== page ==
A Challenge to Excellence


There are a few people who have greatness thrust upon them.  Most achieve it.  I have discovered that the accomplishment of excellence involves discipline and passion of purpose.

The dictionary defines excellence as "superior," above the standard, far beyond what is expected.  The desire for excellence is divine spark, implanted in the human heart to mimic God - to do as He does.  Excellence means "the very finest."  It takes hard work and constant commitment to excel, but you can do it.

The pursuit of excellence is not just for a privileged few, the superstar or genius.  It is for you - whoever you are, wherever you are, whatever you do.  It's the quality of what you do that counts, not your occupation.  Join me in this last month of the year to make the achievement of excellence part of your life.  I promise that it will change you and the world around you.

Gratitude, an Attitude

Most of us are thankful for a variety of special and personal concerns, but we also hold apparent gratitude for something uniquely ours.  Daniel Webster thanked God just for the blessing of being an American.  George Matheson, the blind Scottish pastor, apologized to God for not being thankful for his “thorn in the flesh,” while Mark Twain says through one of Huckleberry Finn’s characters: “Let us be thankful for fools.  But for them the rest of us could not succeed.”

Thanksgiving is not just a national holiday; it is the heart of the Christian life.  It is the portrayal of a deep seated appreciation for all of life.  Attitude is the beginning point.  Little children could do much to teach us this perspective.  Listen to them pray.  They thank God for everything – sunshine, grass trees, food, homes, moms and dads.  They fully understand everything is a gift from God.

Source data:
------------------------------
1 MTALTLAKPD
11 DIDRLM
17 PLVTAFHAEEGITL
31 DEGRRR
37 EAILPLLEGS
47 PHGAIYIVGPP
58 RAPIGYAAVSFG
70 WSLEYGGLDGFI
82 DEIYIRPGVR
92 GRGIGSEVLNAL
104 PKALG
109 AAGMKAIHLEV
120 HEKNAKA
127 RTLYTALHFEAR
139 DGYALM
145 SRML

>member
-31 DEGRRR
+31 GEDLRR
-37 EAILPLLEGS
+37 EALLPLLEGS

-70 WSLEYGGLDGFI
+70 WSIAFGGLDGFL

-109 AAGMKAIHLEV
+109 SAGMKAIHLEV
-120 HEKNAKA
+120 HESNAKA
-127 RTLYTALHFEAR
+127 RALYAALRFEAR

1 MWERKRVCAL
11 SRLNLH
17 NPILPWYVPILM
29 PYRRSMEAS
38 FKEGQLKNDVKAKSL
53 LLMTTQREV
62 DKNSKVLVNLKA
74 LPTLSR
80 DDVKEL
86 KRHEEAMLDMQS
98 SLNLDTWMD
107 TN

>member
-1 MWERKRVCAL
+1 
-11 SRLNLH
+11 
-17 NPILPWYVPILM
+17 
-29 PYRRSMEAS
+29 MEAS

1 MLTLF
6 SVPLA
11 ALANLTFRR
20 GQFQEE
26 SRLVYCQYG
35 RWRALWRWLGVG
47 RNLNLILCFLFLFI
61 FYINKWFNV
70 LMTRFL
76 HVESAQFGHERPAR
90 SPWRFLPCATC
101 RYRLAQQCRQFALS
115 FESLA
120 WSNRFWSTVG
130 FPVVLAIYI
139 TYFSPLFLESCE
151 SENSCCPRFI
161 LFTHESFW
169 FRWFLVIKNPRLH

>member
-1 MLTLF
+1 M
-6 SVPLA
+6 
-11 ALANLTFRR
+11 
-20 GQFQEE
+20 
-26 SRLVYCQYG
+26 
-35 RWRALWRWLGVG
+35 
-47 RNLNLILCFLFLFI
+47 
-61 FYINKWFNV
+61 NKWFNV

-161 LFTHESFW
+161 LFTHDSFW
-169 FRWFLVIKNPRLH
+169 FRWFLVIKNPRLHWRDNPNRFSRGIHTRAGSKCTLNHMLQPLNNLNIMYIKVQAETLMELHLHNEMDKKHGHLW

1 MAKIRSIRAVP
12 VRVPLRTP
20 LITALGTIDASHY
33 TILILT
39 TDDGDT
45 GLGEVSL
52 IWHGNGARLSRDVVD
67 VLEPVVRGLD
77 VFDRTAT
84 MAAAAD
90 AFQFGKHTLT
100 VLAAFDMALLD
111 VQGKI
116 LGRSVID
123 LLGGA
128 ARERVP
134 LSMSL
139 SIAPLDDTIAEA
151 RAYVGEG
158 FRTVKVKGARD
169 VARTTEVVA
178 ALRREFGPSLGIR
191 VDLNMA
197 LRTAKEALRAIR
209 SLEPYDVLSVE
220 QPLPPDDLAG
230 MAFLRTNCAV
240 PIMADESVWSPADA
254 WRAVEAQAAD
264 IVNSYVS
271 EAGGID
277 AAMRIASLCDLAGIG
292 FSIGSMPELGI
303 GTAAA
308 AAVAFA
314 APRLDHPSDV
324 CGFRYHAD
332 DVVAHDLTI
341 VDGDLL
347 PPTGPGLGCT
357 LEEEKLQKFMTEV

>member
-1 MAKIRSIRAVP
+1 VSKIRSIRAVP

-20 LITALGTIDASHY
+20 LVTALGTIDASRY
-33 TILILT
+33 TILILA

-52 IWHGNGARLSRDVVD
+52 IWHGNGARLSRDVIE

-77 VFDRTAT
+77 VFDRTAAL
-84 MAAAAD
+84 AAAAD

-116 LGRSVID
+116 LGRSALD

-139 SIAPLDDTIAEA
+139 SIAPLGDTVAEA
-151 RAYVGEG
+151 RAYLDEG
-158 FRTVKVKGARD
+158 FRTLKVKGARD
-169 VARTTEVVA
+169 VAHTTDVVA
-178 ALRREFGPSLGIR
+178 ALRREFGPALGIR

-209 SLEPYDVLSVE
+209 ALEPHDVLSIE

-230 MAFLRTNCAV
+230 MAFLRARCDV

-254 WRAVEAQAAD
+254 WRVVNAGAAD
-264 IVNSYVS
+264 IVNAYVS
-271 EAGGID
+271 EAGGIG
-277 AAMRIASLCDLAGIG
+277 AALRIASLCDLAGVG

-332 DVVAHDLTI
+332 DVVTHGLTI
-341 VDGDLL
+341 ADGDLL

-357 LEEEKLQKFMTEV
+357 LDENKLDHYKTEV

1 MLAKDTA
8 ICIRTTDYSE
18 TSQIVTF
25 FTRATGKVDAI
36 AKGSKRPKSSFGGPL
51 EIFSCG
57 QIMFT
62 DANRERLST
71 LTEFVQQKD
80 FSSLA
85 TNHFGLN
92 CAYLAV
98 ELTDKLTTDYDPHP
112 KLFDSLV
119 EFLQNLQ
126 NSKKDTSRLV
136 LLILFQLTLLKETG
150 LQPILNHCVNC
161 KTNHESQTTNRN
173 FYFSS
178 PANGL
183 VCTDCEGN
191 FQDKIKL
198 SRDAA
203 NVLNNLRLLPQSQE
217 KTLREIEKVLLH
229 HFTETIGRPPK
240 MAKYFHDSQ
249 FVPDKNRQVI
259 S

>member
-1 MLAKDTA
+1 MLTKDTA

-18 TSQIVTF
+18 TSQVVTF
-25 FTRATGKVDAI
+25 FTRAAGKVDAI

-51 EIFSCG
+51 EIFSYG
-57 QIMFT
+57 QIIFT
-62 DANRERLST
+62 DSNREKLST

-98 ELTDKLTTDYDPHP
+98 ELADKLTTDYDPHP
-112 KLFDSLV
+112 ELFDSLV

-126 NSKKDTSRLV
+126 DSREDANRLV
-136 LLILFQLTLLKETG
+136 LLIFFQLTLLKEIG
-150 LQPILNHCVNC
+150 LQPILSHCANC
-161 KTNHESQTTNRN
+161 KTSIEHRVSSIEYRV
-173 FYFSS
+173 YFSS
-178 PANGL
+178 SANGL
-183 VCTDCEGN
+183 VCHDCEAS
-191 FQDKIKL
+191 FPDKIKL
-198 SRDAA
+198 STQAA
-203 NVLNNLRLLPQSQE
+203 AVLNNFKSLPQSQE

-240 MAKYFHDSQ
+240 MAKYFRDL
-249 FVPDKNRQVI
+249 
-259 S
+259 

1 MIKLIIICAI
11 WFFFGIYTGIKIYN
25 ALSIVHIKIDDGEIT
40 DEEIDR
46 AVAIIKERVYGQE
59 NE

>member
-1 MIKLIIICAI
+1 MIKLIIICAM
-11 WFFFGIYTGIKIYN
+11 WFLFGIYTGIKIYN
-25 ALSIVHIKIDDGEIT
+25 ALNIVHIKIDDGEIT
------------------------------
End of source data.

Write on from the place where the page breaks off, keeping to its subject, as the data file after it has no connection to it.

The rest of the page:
Attitude ought to produce action.  Thanksgiving involves what we say and what we do, our words and our ways.  We ought to express thanksgiving by lip and life.  One without the other is hollow.  Both evidence the spirit of gratitude everyone rejoices to see.  Let’s share it throughout this wonderful season.

Don’t Look Back

I remember a time in my life when I was tired and almost quit.  It was my second year in graduate school.  Bills were piling up and the workload was unbearable.  I almost quit.  Do you ever ask yourself, “Why do I put up with all of this?”  Working with others often results in strained relationships, disappointments, even pain.  All of us will sometimes dream of what life was like before we were so committed to our present work.

The lesson for quitters is clear.  Don’t look back to a better time; the comfort zone is a myth.  Don’t look for pleasant perks; the compelling force in your life must be a love for the best in Christ.  Don’t look at others; the comparison game always disappoints.  Don’t miss God’s best.  You will never know the exciting future of growing significance for your Lord if you quit.  Don’t quit!

The Reality of Truth

We live in an era where there is increasing opposition to truth.  The postmodern worldview is opposed to the concept of absolute truth; this age is subjective, culturally relative and socially constructed.  Anyone who claims to know universal truth is written off as outdated imperialists.  But our task in ACAP is to proclaim an eternal, trans-cultural, and unchanging truth.  Bound by a priceless pledge of fidelity to all we know to be truth and with hearts filled with thankfulness and faithfulness we make the commitment to reach toward the high calling of truth for the glory of God and the good of men.  Let us continue to press on!!
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American Council on Addiction and Alcohol Problems
2376 Lakeside Drive